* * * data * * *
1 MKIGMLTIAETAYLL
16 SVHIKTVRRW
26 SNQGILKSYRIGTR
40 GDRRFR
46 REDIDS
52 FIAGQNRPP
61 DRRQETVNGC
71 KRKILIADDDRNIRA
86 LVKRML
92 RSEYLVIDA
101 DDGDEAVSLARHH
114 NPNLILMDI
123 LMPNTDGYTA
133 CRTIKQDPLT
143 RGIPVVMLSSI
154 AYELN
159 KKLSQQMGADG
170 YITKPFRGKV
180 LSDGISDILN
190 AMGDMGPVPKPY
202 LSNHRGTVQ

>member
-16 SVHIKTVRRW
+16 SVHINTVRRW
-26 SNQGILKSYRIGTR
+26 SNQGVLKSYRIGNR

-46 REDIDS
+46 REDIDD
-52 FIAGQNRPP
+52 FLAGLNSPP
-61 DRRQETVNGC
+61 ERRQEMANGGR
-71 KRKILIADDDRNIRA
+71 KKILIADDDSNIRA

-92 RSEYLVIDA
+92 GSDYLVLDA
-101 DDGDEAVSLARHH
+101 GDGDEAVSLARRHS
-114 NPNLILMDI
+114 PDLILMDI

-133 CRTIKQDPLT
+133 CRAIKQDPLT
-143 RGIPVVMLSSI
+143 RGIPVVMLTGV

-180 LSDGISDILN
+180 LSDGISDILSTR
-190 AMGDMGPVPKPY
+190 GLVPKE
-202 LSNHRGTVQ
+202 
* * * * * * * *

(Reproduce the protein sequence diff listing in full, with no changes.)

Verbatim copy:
1 MKIGMLTIAETAYLL
16 SVHIKTVRRW
26 SNQGILKSYRIGTR
40 GDRRFR
46 REDIDS
52 FIAGQNRPP
61 DRRQETVNGC
71 KRKILIADDDRNIRA
86 LVKRML
92 RSEYLVIDA
101 DDGDEAVSLARHH
114 NPNLILMDI
123 LMPNTDGYTA
133 CRTIKQDPLT
143 RGIPVVMLSSI
154 AYELN
159 KKLSQQMGADG
170 YITKPFRGKV
180 LSDGISDILN
190 AMGDMGPVPKPY
202 LSNHRGTVQ

>member
-16 SVHIKTVRRW
+16 SVHINTVRRW
-26 SNQGILKSYRIGTR
+26 SNQGVLKSYRIGNR

-46 REDIDS
+46 REDIDD
-52 FIAGQNRPP
+52 FLAGLNSPP
-61 DRRQETVNGC
+61 ERRQEMANGGR
-71 KRKILIADDDRNIRA
+71 KKILIADDDSNIRA

-92 RSEYLVIDA
+92 GSDYLVLDA
-101 DDGDEAVSLARHH
+101 GDGDEAVSLARRHS
-114 NPNLILMDI
+114 PDLILMDI

-133 CRTIKQDPLT
+133 CRAIKQDPLT
-143 RGIPVVMLSSI
+143 RGIPVVMLTGV

-180 LSDGISDILN
+180 LSDGISDILSTR
-190 AMGDMGPVPKPY
+190 GLVPKE
-202 LSNHRGTVQ
+202 